Ke Francis is a narrative artist who has been actively producing artwork for more than fifty years. Mr. Francis is represented by Mira Mar Gallery in Sarasota, Florida Mining Gallery in Jacksonville, FL, Fischer Gallery, Jackson, MS, The Arts Company, Nashville, TN, Blue Spiral 1, Asheville, NC and Kim Caron Agency, Tupelo,MS. His book works, paintings, prints, photographs and sculptures are in numerous public and private collections including: The Mississippi Museum of Art, Jackson, MS., Vanderbilt Special Collections, The Getty Museum, Los Angeles, CA, The National Gallery, Washington, DC, National Museum of American Art, Washington, DC, High Museum, Atlanta, GA, New Orleans Museum of Fine Art, San Francisco Museum of Contemporary Art, Yale / Sterling Memorial Library, Van-Pelt Dietrich Collection, and The Polaroid Collection, among many others.
I have chosen to work with themes and subjects that are familiar to me. I am a well traveled and well educated American. I have recorded images and stories from my travels and they are the raw materials of my narrative work. I think it would come as no surprise to find that these compiled notes, sketches, and photographs which are my visual backlog vary in quantities that are directly proportional to the time I have spent in any region. I feel comfortable using any of this first-hand information (since I compiled it) but it is obvious that since I have spent the majority of my time in the southeastern United States the art is most reflective of that environment. I have tried to create work that would be of interest to the broadest range of viewers (and readers) and still meet my aesthetic criteria. While my work naturally springs from the most available visual resources I also attempt to integrate concepts and images that have been passed down from us from a variety of cultural sources. These concepts and images are part of our collective human heritage and are a shared part of the twenty-first century experience. It is the integration of these collective ideas, along with the use of first - hand regional idioms, and personal environmental references that makes my work American.
I believe in the art experience. I believe it is possible, even probable, that reading books, experiencing plays, viewing good art, and listening to beautiful music can make a person a more complete and empathetic human being. I believe that experiences can be shared, emotions expressed and understood, and that these communications offer us insights into the human condition and increase both our tolerance and our appreciation of our fellow humans.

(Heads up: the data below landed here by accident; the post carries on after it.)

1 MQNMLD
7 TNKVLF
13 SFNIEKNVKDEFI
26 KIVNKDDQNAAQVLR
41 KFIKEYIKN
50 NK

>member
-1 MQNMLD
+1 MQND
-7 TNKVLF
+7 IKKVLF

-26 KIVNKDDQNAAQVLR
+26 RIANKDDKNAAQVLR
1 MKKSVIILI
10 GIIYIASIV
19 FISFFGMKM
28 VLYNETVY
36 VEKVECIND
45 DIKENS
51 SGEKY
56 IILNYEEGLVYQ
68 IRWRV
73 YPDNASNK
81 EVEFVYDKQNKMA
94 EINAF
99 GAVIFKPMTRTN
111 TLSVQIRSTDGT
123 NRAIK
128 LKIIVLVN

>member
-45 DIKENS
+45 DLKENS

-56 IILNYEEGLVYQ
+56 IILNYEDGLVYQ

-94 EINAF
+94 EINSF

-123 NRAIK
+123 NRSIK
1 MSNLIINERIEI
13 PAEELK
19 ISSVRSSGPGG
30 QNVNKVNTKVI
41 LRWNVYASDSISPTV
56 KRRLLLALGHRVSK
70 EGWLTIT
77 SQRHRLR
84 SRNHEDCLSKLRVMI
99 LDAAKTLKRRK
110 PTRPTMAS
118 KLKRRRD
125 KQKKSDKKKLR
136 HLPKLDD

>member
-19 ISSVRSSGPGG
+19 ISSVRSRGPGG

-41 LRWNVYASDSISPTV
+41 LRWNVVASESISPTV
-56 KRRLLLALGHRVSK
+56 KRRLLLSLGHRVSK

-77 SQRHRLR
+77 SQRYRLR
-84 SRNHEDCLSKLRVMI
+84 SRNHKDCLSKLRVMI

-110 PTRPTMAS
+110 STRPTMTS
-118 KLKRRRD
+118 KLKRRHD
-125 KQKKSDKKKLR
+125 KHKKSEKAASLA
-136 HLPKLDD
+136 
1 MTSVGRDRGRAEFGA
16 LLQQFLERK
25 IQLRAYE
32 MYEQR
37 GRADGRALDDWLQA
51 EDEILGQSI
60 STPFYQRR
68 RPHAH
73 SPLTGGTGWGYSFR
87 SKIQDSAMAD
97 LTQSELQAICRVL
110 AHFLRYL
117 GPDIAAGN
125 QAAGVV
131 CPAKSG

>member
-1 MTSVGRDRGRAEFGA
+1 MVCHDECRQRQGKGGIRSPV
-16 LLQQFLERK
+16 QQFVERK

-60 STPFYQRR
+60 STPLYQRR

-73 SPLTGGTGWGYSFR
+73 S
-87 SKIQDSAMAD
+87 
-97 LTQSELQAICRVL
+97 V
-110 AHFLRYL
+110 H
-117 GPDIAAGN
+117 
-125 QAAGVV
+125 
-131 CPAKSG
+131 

"I do what the work tells me to do. When a work is successful, it is because I've managed to get out of the way. " | Ke Francis

The Book as a Form of Individual Self- Expression | An Interview with Ke Francis
Question: A book is usually a collaborative effort. Publishers choose a text from an author, an illustrator to provide images, a designer to do the layout, choose the type for titles and the body of text, a printer to get the text and images printed and a binder to combine the printed material and cover it.  How does the creation of a Ke Francis book differ from this normal process?
Ke Francis: I write the text, do the illustrations, design the layout and print and bind the book. The whole process is the work of one individual artist.
Question: Do you think that your process produces a better book than the traditional collaborative process?
Ke Francis: I wouldn’t say that it guarantees a better book.  I would say that the reader can be assured that the intellectual and sensory experience that they have while reading, viewing and handling the work will more nearly match the experience the book’s creator intended.
Question: The history of book production would seem to indicate that the collaborative process is the only way to produce enough books to satisfy the public’s demand for popular writers. Has something changed that would indicate this won’t be the case in the future? If something has changed in the publishing world how does that effect your particular process?